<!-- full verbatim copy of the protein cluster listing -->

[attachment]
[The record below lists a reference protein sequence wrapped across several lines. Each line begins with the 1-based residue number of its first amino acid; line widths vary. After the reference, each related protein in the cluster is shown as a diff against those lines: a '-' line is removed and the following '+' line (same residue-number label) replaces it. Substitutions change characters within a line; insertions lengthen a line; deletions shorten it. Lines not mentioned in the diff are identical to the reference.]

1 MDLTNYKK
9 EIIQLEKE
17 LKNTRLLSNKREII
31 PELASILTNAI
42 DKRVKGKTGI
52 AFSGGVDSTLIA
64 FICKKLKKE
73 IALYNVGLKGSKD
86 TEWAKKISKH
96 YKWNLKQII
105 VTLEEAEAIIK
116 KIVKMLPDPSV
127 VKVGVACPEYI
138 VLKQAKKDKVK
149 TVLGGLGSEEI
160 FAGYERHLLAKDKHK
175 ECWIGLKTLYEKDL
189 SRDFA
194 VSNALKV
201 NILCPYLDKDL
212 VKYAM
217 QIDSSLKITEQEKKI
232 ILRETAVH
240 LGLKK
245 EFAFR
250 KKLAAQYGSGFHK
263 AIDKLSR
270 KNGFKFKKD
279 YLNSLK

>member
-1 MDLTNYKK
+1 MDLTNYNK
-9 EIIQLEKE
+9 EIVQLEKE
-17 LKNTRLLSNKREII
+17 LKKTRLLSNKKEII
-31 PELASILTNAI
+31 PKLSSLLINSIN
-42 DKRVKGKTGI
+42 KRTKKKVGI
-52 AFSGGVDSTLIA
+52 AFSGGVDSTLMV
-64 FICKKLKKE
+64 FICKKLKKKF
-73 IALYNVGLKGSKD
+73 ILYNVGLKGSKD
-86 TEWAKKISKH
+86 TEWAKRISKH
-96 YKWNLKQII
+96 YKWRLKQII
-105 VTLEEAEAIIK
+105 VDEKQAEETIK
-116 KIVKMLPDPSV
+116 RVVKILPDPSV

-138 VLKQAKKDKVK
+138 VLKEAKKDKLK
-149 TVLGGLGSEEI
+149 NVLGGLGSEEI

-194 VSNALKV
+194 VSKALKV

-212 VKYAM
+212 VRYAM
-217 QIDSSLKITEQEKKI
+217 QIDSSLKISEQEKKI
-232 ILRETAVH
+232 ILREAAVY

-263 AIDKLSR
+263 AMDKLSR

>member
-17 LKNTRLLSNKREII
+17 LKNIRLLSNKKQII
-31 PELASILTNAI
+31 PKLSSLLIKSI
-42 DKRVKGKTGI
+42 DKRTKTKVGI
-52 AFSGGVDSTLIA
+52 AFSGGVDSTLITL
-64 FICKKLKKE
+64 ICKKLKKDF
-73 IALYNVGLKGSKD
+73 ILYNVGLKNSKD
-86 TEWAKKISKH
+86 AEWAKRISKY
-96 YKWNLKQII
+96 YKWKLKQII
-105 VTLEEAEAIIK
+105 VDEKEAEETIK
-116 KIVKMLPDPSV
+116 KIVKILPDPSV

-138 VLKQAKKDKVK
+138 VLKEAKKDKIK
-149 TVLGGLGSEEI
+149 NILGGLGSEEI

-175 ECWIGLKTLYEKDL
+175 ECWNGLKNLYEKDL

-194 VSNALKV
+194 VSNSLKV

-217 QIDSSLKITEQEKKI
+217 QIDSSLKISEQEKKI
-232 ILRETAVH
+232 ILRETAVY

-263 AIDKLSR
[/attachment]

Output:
[The record below lists a reference protein sequence wrapped across several lines. Each line begins with the 1-based residue number of its first amino acid; line widths vary. After the reference, each related protein in the cluster is shown as a diff against those lines: a '-' line is removed and the following '+' line (same residue-number label) replaces it. Substitutions change characters within a line; insertions lengthen a line; deletions shorten it. Lines not mentioned in the diff are identical to the reference.]

1 MDLTNYKK
9 EIIQLEKE
17 LKNTRLLSNKREII
31 PELASILTNAI
42 DKRVKGKTGI
52 AFSGGVDSTLIA
64 FICKKLKKE
73 IALYNVGLKGSKD
86 TEWAKKISKH
96 YKWNLKQII
105 VTLEEAEAIIK
116 KIVKMLPDPSV
127 VKVGVACPEYI
138 VLKQAKKDKVK
149 TVLGGLGSEEI
160 FAGYERHLLAKDKHK
175 ECWIGLKTLYEKDL
189 SRDFA
194 VSNALKV
201 NILCPYLDKDL
212 VKYAM
217 QIDSSLKITEQEKKI
232 ILRETAVH
240 LGLKK
245 EFAFR
250 KKLAAQYGSGFHK
263 AIDKLSR
270 KNGFKFKKD
279 YLNSLK

>member
-1 MDLTNYKK
+1 MDLTNYNK
-9 EIIQLEKE
+9 EIVQLEKE
-17 LKNTRLLSNKREII
+17 LKKTRLLSNKKEII
-31 PELASILTNAI
+31 PKLSSLLINSIN
-42 DKRVKGKTGI
+42 KRTKKKVGI
-52 AFSGGVDSTLIA
+52 AFSGGVDSTLMV
-64 FICKKLKKE
+64 FICKKLKKKF
-73 IALYNVGLKGSKD
+73 ILYNVGLKGSKD
-86 TEWAKKISKH
+86 TEWAKRISKH
-96 YKWNLKQII
+96 YKWRLKQII
-105 VTLEEAEAIIK
+105 VDEKQAEETIK
-116 KIVKMLPDPSV
+116 RVVKILPDPSV

-138 VLKQAKKDKVK
+138 VLKEAKKDKLK
-149 TVLGGLGSEEI
+149 NVLGGLGSEEI

-194 VSNALKV
+194 VSKALKV

-212 VKYAM
+212 VRYAM
-217 QIDSSLKITEQEKKI
+217 QIDSSLKISEQEKKI
-232 ILRETAVH
+232 ILREAAVY

-263 AIDKLSR
+263 AMDKLSR

>member
-17 LKNTRLLSNKREII
+17 LKNIRLLSNKKQII
-31 PELASILTNAI
+31 PKLSSLLIKSI
-42 DKRVKGKTGI
+42 DKRTKTKVGI
-52 AFSGGVDSTLIA
+52 AFSGGVDSTLITL
-64 FICKKLKKE
+64 ICKKLKKDF
-73 IALYNVGLKGSKD
+73 ILYNVGLKNSKD
-86 TEWAKKISKH
+86 AEWAKRISKY
-96 YKWNLKQII
+96 YKWKLKQII
-105 VTLEEAEAIIK
+105 VDEKEAEETIK
-116 KIVKMLPDPSV
+116 KIVKILPDPSV

-138 VLKQAKKDKVK
+138 VLKEAKKDKIK
-149 TVLGGLGSEEI
+149 NILGGLGSEEI

-175 ECWIGLKTLYEKDL
+175 ECWNGLKNLYEKDL

-194 VSNALKV
+194 VSNSLKV

-217 QIDSSLKITEQEKKI
+217 QIDSSLKISEQEKKI
-232 ILRETAVH
+232 ILRETAVY

-263 AIDKLSR